Students voice anger about budget cuts that will be felt back home and in Lawrence.
About 75 students and community members gathered Friday at Haskell Indian Nations University to protest looming federal budget cuts that threaten programs on Indian reservations across the nation.
The cuts, in a federal budget bill now before a joint House-Senate conference committee, won't reduce Haskell's $10 million budget for 1996.
But a cut of more than $100 million from the Bureau of Indian Affairs budget will take its toll on Haskell, said the schools' president, Bob Martin, at the late afternoon rally in front of Haskell's purple sign at 23rd and Barker.
Martin said Bureau of Indian Affairs offices in Oklahoma and elsewhere that support Haskell will soon lose employees and offer less support as a result of the budget cuts.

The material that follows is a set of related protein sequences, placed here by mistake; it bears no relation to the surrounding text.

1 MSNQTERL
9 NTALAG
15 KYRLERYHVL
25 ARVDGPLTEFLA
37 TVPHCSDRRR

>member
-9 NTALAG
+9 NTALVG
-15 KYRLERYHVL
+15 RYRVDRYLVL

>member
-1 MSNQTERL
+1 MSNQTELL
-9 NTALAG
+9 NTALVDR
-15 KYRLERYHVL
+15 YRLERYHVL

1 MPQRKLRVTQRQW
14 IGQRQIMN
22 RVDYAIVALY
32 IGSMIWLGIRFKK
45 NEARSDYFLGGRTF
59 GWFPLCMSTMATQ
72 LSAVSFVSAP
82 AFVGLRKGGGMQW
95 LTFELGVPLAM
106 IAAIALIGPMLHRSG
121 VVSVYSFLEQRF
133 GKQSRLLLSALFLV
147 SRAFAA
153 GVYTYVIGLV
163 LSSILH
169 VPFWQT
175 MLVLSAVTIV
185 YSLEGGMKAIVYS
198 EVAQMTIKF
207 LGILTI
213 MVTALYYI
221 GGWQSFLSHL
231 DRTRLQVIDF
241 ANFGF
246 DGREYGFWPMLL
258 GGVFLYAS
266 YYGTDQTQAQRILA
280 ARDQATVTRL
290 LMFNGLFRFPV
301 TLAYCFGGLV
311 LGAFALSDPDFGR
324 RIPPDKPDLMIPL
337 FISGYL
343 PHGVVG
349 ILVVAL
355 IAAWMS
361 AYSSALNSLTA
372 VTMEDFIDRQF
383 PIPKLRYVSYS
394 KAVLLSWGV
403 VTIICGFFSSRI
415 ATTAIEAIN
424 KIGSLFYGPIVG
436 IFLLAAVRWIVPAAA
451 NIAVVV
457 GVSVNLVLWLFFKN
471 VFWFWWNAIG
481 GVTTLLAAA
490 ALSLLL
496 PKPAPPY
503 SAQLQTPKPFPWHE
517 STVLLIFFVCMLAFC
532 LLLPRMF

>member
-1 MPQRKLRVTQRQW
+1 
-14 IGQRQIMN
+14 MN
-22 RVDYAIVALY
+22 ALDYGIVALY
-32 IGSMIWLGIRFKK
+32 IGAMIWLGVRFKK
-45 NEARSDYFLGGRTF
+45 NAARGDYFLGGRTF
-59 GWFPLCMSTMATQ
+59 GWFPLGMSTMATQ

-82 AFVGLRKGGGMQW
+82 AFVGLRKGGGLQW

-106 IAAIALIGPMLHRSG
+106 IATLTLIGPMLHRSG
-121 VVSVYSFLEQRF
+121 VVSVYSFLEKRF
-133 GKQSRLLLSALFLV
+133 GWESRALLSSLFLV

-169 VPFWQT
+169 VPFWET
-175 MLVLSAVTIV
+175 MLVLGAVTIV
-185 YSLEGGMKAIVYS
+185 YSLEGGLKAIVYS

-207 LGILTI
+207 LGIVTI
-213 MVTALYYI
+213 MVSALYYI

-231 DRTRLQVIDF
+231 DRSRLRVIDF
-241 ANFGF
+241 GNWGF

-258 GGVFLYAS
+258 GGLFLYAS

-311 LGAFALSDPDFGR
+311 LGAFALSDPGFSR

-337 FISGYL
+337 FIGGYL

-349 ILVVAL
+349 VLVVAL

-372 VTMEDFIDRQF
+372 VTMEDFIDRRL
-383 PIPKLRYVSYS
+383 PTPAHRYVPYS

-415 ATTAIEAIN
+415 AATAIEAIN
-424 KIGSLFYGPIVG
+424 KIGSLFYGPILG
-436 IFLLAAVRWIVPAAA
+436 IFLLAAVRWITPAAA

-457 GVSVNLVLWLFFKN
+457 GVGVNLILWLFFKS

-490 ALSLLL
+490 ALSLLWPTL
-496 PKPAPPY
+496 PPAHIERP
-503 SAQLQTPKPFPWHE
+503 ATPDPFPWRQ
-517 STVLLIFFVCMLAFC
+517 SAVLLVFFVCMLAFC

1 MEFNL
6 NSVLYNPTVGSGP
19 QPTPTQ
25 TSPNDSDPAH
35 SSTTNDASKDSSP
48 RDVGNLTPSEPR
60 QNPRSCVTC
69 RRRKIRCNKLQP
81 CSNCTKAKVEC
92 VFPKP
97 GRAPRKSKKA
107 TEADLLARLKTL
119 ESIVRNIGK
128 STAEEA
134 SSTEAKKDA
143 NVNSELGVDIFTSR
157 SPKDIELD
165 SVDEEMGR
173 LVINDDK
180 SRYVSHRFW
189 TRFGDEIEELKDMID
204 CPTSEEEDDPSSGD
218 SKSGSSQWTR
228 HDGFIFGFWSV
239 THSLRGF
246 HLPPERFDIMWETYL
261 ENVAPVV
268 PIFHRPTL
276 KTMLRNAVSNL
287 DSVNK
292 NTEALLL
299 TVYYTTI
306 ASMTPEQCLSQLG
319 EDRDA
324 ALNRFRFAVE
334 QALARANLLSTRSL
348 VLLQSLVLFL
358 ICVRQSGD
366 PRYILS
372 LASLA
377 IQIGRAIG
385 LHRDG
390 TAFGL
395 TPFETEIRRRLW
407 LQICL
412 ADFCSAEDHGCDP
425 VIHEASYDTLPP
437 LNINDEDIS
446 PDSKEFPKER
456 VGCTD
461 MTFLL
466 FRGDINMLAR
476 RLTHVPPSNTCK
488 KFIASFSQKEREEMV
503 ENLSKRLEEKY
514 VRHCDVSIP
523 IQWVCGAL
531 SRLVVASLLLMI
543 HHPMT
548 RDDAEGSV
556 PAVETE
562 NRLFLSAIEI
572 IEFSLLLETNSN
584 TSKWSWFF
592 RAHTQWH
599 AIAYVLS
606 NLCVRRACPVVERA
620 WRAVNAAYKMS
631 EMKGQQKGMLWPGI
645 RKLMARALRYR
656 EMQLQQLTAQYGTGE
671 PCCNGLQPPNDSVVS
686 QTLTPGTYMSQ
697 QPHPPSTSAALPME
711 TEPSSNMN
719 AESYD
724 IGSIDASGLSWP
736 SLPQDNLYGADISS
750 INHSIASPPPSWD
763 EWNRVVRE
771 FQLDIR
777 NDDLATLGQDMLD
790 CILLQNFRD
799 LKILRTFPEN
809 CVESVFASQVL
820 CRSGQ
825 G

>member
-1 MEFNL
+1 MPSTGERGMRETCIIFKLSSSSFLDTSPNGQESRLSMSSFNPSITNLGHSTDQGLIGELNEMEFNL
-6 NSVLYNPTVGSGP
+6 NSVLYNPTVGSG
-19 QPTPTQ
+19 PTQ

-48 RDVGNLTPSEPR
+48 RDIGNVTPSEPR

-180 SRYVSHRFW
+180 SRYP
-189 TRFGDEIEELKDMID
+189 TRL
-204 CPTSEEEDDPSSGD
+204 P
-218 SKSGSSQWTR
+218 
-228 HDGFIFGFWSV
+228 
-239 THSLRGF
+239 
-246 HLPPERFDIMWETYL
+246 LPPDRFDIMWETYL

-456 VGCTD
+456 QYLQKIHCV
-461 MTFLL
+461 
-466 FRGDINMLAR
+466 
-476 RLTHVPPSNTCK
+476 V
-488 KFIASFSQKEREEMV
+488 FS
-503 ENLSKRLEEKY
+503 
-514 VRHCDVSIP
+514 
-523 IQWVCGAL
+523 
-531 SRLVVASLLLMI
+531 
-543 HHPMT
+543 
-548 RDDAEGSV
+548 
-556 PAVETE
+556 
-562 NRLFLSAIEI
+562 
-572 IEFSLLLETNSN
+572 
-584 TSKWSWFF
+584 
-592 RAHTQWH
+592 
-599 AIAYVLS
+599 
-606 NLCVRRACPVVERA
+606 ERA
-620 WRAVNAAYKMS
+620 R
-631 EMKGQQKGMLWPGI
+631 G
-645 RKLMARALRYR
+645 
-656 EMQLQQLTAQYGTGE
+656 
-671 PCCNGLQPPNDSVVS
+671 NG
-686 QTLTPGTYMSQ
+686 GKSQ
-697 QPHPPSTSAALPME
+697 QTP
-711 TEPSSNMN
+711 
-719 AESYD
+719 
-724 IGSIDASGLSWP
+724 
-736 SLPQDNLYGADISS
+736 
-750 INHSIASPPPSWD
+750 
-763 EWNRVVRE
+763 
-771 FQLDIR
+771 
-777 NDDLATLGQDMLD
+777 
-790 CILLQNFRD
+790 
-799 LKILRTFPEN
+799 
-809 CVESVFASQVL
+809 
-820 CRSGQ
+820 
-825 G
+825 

Meanwhile, he said, at least eight newly hired Haskell employees won't be able to start their jobs until Congress approves a budget bill for the 1996 fiscal year, which starts Oct. 1.
"We're trying to minimize the negative impact to the students," Martin said.
Without a budget bill, the federal government could be forced to shut down after next week. But Haskell, like other government schools, would be allowed to continue operating, Martin said.
If the budget with the proposed cuts is approved and signed by President Clinton, the cuts could be felt in other ways in Lawrence. For instance, Terry Brockie, a Kansas University junior who graduated with an associate's degree from Haskell earlier this year, faces loss of a scholarship from his tribe, the Gros Ventre of Montana.
The 3,000-member tribe, with a 70 percent unemployment rate, expects to loose 36 jobs and cut 45 scholarships if the government cuts are approved.
"That's 45 minds that could be adversely affected, that could some day help our people," Brockie said.
Organizers of the rally, such as Fredina Prye, a 24-year-old Haskell student from the Kaibab Paiute Reservation in Arizona, hope students and supporters will send letters to members of Congress urging that the BIA budget be restored.
"This is to let them know that they have a trust obligation," Prye said, referring to treaties the government signed with numerous tribes pledging education and other services in exchange for Indian land.